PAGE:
The Death of Experts: Long Live the Wisdom of Crowds!

Back in the 1950s, very few people got a voice to speak on important matters. There were a handful of TV stations with serious-sounding journalists like Walter Cronkite and Edward R Murrow. Scientists in white lab coats were revered as trusted figures of authority. And important sounding economists played with numbers while simultaneously the economy boomed. It was a magical time. And much of that magic rested on the idea that the people in charge could be trusted. News anchors, scientists, economists and senators could be trusted. Of course, when a group of people have unchecked trust, they will abuse that power.

Likewise, the trust of scientists often went unchecked and so a tiny group of scientists was able to sow doubt about the dangers of smoking and other environmental hazards.

 

 

 

However, the greatest danger to the public well-being comes not from a minority of experts abusing their power, it comes from the majority of experts being in consensus around a bad idea. Humans form cultures. Cultures bind and blind. Experts are a group of humans who are atomistically-focused on a tiny piece of the world. The less they focus on the more narrow-minded they become and quickly like the blind men and the elephant their conclusions can get worse over time.

This is exactly what has happened with economics. Adam Smith, the founding father of Capitalism, wrote two books: The Wealth of Nations and The Theory of Moral Sentiments. Adam Smith saw the elephant. Unfortunately, as the economist Russ Roberts points out in How Adam Smith Can Change Your Life, most economists don’t read both Smith’s books:

“While few people still read The Wealth of Nations, it’s undeniably a famous book, a classic. Fewer still read or have even heard of Smith’s other book, The Theory of Moral Sentiments. For most of my career, I hadn’t read it either. That’s a bit awkward for an economist to confess. You’d think I would have read both major books by the founder of my field. But until recently, I knew very little about The Theory of Moral Sentiments. In fact, for most of my career, I never heard anyone mention Smith’s other book, the not-famous one, the weird one with the daunting title that didn’t sound like it had much to do with economics.”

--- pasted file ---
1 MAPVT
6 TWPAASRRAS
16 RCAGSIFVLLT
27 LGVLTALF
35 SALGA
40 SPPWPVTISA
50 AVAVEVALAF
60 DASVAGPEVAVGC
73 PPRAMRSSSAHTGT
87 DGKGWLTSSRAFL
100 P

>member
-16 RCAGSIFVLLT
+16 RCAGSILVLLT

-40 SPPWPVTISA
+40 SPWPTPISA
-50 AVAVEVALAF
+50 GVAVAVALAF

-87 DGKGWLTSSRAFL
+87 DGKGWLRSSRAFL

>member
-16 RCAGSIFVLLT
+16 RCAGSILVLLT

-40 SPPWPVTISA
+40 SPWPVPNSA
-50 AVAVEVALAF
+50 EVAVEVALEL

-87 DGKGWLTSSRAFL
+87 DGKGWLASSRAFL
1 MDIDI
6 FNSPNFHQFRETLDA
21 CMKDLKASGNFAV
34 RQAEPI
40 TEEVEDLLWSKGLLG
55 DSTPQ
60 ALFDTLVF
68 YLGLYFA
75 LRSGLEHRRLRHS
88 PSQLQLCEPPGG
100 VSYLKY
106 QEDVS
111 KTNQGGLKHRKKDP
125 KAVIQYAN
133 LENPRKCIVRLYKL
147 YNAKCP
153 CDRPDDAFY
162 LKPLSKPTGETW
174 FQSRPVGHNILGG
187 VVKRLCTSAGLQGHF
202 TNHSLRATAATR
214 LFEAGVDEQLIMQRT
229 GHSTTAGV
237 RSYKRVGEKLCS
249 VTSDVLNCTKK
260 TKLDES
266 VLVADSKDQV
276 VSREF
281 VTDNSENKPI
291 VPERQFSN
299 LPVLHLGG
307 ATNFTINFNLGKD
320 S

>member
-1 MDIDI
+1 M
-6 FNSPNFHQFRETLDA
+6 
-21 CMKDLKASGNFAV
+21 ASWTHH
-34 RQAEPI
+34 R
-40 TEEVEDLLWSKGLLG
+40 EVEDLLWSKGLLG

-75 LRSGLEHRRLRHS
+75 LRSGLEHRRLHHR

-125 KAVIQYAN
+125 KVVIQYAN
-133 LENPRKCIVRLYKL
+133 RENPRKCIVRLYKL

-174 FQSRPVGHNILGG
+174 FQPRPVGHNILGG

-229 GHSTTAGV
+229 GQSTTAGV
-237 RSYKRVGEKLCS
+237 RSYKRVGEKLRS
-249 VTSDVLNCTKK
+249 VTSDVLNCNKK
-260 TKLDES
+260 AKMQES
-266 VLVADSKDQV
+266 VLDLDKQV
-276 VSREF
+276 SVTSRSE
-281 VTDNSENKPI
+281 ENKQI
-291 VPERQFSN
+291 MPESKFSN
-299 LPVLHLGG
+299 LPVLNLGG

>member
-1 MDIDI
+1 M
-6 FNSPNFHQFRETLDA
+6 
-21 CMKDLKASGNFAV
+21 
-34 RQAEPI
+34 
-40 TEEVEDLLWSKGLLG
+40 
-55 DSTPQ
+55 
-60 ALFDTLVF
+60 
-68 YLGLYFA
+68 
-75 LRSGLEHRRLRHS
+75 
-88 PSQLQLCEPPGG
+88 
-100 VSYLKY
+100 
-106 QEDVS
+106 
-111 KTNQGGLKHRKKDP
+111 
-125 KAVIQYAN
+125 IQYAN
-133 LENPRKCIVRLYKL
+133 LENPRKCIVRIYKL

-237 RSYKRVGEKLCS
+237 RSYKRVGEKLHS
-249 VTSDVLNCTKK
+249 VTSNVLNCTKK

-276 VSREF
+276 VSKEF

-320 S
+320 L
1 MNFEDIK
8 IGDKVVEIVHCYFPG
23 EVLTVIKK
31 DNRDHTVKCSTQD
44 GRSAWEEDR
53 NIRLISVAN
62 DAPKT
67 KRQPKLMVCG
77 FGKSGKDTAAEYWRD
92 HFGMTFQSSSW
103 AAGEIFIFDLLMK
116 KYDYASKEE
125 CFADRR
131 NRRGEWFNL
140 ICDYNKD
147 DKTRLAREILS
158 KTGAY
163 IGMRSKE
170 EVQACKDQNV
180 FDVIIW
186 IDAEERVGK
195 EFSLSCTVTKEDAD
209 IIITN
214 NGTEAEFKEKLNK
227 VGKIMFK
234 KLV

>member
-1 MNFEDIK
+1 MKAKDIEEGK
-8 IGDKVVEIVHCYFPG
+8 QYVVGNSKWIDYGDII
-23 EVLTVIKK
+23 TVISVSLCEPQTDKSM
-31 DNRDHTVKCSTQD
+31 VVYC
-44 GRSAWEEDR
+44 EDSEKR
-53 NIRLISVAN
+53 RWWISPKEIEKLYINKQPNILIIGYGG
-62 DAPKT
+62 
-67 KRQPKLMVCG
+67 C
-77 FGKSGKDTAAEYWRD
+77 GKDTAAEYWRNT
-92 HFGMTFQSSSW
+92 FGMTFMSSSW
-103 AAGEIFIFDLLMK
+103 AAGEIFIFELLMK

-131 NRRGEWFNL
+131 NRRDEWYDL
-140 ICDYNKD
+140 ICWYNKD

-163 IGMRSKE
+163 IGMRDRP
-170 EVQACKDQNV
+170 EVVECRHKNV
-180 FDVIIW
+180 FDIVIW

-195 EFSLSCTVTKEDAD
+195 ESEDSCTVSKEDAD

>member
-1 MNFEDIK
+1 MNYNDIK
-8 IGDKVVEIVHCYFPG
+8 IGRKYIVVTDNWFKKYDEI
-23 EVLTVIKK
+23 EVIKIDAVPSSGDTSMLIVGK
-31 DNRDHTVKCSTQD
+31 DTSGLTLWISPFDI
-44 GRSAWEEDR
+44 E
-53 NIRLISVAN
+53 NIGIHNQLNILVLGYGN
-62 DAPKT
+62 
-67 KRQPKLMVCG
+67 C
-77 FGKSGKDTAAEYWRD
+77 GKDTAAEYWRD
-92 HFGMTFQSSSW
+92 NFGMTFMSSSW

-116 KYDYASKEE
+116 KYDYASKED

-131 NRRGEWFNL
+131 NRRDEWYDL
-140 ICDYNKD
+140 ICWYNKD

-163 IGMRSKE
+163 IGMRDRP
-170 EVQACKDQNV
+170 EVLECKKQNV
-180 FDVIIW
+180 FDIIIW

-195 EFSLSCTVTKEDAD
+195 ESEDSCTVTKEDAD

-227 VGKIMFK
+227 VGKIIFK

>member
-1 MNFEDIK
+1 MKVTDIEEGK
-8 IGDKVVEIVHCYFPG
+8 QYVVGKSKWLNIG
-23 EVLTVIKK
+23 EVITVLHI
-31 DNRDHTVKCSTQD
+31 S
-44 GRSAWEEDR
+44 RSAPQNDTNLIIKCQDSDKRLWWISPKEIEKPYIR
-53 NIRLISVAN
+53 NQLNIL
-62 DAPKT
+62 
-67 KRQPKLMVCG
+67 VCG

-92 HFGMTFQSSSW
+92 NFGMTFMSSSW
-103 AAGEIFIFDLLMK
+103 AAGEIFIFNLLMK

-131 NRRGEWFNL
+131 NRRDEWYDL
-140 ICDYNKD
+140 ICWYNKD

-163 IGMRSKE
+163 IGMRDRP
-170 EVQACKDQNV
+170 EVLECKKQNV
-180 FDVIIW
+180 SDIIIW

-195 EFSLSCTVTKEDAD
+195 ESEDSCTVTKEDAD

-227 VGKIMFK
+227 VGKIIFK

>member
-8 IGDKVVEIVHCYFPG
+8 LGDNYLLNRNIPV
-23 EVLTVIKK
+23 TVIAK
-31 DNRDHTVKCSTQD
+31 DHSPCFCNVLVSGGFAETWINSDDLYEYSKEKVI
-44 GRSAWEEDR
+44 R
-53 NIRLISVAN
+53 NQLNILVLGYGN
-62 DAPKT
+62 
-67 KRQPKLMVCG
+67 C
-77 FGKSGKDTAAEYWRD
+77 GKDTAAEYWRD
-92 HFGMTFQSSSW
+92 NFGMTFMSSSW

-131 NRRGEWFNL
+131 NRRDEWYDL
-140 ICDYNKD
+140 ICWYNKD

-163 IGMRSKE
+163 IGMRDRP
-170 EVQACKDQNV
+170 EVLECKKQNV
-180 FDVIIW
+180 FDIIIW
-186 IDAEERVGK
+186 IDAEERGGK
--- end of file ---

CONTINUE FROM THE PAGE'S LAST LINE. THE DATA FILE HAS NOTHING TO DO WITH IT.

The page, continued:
As Russ Roberts goes onto explain, it turns out that Adam Smith’s other book has everything to do with economics: it’s about how humans actually behave. The Founding Father of Capitalism knew full well that there was a tension between humanity’s selfish and altruistic selves. He would never have approved of the Gordon Gekko view of capitalism. Greed is not good.

Adam Smith taught that self-interest is good. It is good for me to create a business that generates profit BUT not if I destroy the world in the process. The essence of Smith’s view of capitalism is captured in the story of the goose that laid the golden egg. You get the most golden eggs over the long term not by killing the goose and ripping out all the golden eggs. You get the most golden eggs by taking care of the goose so it lays golden eggs over the longterm. Gordon Gekko’s Greed is Good doctrine gets you to kill the goose that lays the golden eggs. Capitalism as laid out by its Founding Father is tending the goose so it lays golden eggs indefinitely.

Of course, why should you believe what a tutor like me has to say about economics? That’s a good question. After all, there is a whole field of PhDs in economics that your culture has taught you to trust. And yet, there is a profound irony here: Adam Smith was a tutor.

  • Capitalism was founded by a tutor who wrote two books.
  • I am a tutor who has read both those books.
  • Most economists have not read both books.